- Notes on the Contributors
- Methods in Bioethics
- The Way We Reason Now: Reflective Equilibrium in Bioethics
- Mental Disorder, Moral Agency, and the Self
- ‘Reinventing’ the Rule of Double Effect
- Policy‐Making in Pluralistic Societies
- Tiers Without Tears: the Ethics of a Two‐Tier Health Care System
- Justice and the Elderly
- Organ Transplantation
- For Dignity or Money: Feminists on the Commodification of Women's Reproductive Labour
- The Definition of Death
- The Aging Society and the Expansion of Senility: Biotechnological and Treatment Goals
- Death is a Punch in the Jaw: Life‐Extension and its Discontents
- Precedent Autonomy, Advance Directives, and End‐of‐Life Care
- Physician‐Assisted Death: the State of the Debate
- Abortion Revisited
- Moral Status, Moral Value, and Human Embryos: Implications for Stem Cell Research
- Therapeutic Cloning: Politics and Policy
- Population Genetic Research and Screening: Conceptual and Ethical Issues
- Genetic Interventions and The Ethics of Enhancement of Human Beings
- Pharmacogenomics: Ethical and Regulatory Issues
- Clinical Equipoise: Foundational Requirement or Fundamental Error?
- Research on Cognitively Impaired Adults
- Research in Developing Countries
- Animal Experimentation
- The Implications of Public Health for Bioethics
- Global Health
- Bioethics and Bioterrorism
Abstract and Keywords
This article deals both with greatly extended finite life and with immortality and uses the term ‘greatly extended life’ to cover both. Except where indicated, it proceeds from some assumptions adapted from Christine Overall. First, people would know the life expectancy in their society or would know (or at least have good reason to believe) that they were immortal. Second, everyone would have the opportunity to choose greatly extended life. Third, greatly extended life would not be mandatory; people would be able to opt out at any point.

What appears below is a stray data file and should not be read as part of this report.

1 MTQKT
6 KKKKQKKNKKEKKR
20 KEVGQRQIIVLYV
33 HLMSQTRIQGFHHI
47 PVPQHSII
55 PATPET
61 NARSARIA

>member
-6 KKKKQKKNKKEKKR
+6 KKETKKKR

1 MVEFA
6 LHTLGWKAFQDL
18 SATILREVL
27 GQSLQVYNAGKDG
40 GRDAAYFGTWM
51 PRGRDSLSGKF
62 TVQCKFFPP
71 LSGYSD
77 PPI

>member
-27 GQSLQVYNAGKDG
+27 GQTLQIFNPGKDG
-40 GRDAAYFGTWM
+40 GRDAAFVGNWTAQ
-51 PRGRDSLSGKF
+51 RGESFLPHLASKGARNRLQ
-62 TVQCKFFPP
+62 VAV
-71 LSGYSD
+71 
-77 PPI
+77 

Felicia Nimue Ackerman is Professor of Philosophy at Brown University. Her essays on bioethics have appeared in the Hastings Center Report, Midwest Studies in Philosophy, Physician‐Assisted Suicide: Expanding the Debate (Routledge, 1998), Ethical Issues in Modern Medicine (McGraw‐Hill, 2002), and elsewhere. Her short stories on bioethical themes have appeared in Commentary, Mid‐American Review, Prize Stories 1990: The O. Henry Awards (Doubleday, 1990), Clones and Clones: Facts and Fantasies About Human Cloning (Norton, 1998), and elsewhere. She is writing Bioethics Through Fiction, a book of essays and short stories, forthcoming in the Rowman & Littlefield series Explorations in Bioethics and the Medical Humanities. She writes a monthly column on higher education for The providence Journal.
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